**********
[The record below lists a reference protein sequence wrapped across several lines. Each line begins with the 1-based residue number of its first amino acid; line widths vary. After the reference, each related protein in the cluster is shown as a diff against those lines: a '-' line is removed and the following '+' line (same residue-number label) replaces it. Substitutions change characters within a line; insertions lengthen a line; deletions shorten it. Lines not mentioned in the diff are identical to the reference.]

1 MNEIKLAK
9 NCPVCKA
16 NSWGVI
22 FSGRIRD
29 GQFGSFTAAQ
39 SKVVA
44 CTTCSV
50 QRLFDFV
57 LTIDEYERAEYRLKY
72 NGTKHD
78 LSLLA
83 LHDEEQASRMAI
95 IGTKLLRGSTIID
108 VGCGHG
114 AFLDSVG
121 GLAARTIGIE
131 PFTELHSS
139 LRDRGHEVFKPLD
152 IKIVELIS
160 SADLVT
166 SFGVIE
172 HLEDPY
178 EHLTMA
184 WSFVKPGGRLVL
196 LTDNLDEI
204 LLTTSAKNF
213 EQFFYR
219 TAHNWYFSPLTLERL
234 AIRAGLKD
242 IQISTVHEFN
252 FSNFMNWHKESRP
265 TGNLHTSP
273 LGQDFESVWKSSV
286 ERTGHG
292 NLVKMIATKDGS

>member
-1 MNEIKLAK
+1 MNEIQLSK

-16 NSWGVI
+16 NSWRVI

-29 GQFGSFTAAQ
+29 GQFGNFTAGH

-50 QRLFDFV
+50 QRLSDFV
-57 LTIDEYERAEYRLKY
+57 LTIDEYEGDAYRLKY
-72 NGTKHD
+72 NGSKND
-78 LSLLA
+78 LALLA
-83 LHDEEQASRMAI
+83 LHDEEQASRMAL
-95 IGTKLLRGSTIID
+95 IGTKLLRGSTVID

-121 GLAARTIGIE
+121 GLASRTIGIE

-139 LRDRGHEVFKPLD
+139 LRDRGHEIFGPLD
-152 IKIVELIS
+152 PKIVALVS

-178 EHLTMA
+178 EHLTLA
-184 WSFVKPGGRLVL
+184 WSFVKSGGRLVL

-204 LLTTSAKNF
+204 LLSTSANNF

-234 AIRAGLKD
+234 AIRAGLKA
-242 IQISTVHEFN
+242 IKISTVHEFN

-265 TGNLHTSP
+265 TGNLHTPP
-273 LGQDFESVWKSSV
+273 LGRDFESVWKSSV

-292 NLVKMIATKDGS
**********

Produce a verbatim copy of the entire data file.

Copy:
[The record below lists a reference protein sequence wrapped across several lines. Each line begins with the 1-based residue number of its first amino acid; line widths vary. After the reference, each related protein in the cluster is shown as a diff against those lines: a '-' line is removed and the following '+' line (same residue-number label) replaces it. Substitutions change characters within a line; insertions lengthen a line; deletions shorten it. Lines not mentioned in the diff are identical to the reference.]

1 MNEIKLAK
9 NCPVCKA
16 NSWGVI
22 FSGRIRD
29 GQFGSFTAAQ
39 SKVVA
44 CTTCSV
50 QRLFDFV
57 LTIDEYERAEYRLKY
72 NGTKHD
78 LSLLA
83 LHDEEQASRMAI
95 IGTKLLRGSTIID
108 VGCGHG
114 AFLDSVG
121 GLAARTIGIE
131 PFTELHSS
139 LRDRGHEVFKPLD
152 IKIVELIS
160 SADLVT
166 SFGVIE
172 HLEDPY
178 EHLTMA
184 WSFVKPGGRLVL
196 LTDNLDEI
204 LLTTSAKNF
213 EQFFYR
219 TAHNWYFSPLTLERL
234 AIRAGLKD
242 IQISTVHEFN
252 FSNFMNWHKESRP
265 TGNLHTSP
273 LGQDFESVWKSSV
286 ERTGHG
292 NLVKMIATKDGS

>member
-1 MNEIKLAK
+1 MNEIQLSK

-16 NSWGVI
+16 NSWRVI

-29 GQFGSFTAAQ
+29 GQFGNFTAGH

-50 QRLFDFV
+50 QRLSDFV
-57 LTIDEYERAEYRLKY
+57 LTIDEYEGDAYRLKY
-72 NGTKHD
+72 NGSKND
-78 LSLLA
+78 LALLA
-83 LHDEEQASRMAI
+83 LHDEEQASRMAL
-95 IGTKLLRGSTIID
+95 IGTKLLRGSTVID

-121 GLAARTIGIE
+121 GLASRTIGIE

-139 LRDRGHEVFKPLD
+139 LRDRGHEIFGPLD
-152 IKIVELIS
+152 PKIVALVS

-178 EHLTMA
+178 EHLTLA
-184 WSFVKPGGRLVL
+184 WSFVKSGGRLVL

-204 LLTTSAKNF
+204 LLSTSANNF

-234 AIRAGLKD
+234 AIRAGLKA
-242 IQISTVHEFN
+242 IKISTVHEFN

-265 TGNLHTSP
+265 TGNLHTPP
-273 LGQDFESVWKSSV
+273 LGRDFESVWKSSV

-292 NLVKMIATKDGS